Five hallmarks of your ideal mentor

It’s not easy to find someone who can reliably enable your greatness to soar.

An intriguing common factor in the history of virtually all visionary leaders is the wisdom they gleaned from a trusted mentor at some crucial point in their personal evolution. It’s not all that difficult to choose a dedicated coach who can help you start a business or develop an athletic physique. However, enabling you to focus your talents into ultimately leading a revolution in thought on a global scale is an altogether more demanding prospect.

Learning from someone who not only identifies with your dreams but also the problems you face can enable you to think of your roadblocks as challenges to be conquered. This can help you engender the habit of seeing eventual triumph as being implicit in every problem you face on your journey to becoming the change-maker you are destined to be. Here are five defining qualities to look for in a person who can help you unlock your potential as a revolutionary leader.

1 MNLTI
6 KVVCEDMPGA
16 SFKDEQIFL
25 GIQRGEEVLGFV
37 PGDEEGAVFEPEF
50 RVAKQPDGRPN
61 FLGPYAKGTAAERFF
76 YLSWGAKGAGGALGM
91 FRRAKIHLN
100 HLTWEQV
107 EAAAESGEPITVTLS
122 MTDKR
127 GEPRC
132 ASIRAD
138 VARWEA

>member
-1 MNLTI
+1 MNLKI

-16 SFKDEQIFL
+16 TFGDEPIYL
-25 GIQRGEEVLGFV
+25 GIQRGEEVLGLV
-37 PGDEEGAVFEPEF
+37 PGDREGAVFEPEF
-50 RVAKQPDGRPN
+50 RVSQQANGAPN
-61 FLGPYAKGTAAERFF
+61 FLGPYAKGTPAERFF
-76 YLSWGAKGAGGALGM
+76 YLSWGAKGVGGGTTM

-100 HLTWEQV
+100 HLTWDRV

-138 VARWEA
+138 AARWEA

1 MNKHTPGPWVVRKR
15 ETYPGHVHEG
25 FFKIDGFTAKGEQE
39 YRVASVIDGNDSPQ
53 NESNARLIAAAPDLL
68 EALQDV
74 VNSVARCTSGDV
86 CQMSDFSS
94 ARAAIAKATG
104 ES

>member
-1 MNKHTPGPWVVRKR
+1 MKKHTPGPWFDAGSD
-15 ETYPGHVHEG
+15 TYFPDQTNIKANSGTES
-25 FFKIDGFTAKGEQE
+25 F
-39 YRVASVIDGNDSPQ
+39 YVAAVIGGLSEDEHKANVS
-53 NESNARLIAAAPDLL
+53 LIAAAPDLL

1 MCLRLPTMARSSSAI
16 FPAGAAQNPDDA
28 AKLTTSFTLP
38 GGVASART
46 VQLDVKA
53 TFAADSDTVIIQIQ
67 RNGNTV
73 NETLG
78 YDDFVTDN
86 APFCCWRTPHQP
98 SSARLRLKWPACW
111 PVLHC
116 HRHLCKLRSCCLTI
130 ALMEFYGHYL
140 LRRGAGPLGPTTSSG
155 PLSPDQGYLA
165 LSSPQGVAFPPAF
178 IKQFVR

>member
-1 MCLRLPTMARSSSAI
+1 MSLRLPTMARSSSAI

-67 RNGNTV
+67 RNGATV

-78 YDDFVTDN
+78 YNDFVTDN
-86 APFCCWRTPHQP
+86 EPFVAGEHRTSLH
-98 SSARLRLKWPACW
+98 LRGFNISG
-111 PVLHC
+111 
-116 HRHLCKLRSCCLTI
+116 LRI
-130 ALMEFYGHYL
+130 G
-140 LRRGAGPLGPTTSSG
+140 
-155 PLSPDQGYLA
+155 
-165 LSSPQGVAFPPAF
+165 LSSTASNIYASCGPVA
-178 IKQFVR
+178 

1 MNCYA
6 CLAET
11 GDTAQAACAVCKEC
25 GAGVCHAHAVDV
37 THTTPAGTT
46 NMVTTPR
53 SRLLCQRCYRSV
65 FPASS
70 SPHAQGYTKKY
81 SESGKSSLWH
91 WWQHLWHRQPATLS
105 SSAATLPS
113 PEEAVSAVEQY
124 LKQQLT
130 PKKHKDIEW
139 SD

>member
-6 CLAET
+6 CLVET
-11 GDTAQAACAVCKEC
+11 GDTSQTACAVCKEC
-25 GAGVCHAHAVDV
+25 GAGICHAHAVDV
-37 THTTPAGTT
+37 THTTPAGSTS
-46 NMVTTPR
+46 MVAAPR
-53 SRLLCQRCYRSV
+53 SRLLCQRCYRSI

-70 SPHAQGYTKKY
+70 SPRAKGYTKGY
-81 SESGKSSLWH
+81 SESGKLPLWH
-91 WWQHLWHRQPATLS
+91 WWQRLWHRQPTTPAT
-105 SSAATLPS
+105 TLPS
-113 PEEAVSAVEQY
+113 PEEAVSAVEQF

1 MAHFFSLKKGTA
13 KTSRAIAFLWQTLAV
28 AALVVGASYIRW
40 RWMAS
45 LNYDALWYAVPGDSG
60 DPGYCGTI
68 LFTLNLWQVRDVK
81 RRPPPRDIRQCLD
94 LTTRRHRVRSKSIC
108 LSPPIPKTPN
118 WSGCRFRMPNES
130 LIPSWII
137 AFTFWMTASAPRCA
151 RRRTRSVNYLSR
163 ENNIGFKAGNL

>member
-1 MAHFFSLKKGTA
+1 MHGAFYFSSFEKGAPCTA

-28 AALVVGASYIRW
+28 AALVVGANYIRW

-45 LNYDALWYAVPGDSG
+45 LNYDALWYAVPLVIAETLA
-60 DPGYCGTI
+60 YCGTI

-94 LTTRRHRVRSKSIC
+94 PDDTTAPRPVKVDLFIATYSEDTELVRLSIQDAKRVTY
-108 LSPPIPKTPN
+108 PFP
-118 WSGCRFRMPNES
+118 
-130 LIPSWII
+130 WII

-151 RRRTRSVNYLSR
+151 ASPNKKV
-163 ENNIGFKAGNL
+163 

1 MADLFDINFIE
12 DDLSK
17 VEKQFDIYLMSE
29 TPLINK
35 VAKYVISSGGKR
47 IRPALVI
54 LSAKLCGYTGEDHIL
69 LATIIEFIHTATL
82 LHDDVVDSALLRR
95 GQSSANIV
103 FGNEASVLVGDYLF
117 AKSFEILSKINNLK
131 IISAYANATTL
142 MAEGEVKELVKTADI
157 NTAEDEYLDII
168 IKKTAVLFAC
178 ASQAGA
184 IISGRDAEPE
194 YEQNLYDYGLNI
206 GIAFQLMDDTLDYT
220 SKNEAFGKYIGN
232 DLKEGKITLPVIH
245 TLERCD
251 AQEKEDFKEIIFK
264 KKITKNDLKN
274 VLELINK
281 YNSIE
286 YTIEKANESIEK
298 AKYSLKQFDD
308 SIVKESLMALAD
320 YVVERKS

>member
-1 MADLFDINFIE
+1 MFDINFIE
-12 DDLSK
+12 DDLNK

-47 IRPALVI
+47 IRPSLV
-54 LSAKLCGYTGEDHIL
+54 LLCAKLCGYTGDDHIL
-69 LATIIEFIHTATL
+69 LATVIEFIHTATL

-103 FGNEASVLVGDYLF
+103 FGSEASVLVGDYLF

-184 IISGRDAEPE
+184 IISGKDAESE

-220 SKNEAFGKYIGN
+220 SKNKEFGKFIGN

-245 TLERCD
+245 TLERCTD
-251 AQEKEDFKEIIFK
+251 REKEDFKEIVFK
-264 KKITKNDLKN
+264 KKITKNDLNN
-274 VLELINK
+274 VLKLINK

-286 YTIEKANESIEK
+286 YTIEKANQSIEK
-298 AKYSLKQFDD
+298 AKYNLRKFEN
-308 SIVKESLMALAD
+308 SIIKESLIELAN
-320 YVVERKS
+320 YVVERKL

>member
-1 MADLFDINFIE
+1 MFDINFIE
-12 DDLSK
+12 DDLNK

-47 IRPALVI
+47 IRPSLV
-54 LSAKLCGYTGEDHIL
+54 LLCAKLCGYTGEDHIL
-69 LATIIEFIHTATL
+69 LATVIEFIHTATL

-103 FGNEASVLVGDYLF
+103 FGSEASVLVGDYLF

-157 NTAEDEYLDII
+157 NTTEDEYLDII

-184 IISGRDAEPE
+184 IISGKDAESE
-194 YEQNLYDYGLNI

1. Your ideal mentor will immediately get you.

When you find the right mentor, you will notice an immediate and natural rapport. They will innately identify with your desire to make a difference — they have been there themselves and personally know what it feels like. They understand that sometimes your vision is clear, but sometimes it is a gnawing feeling within you that doesn’t provide you with any practical clues of what it is, let alone what steps you must take to resolve it.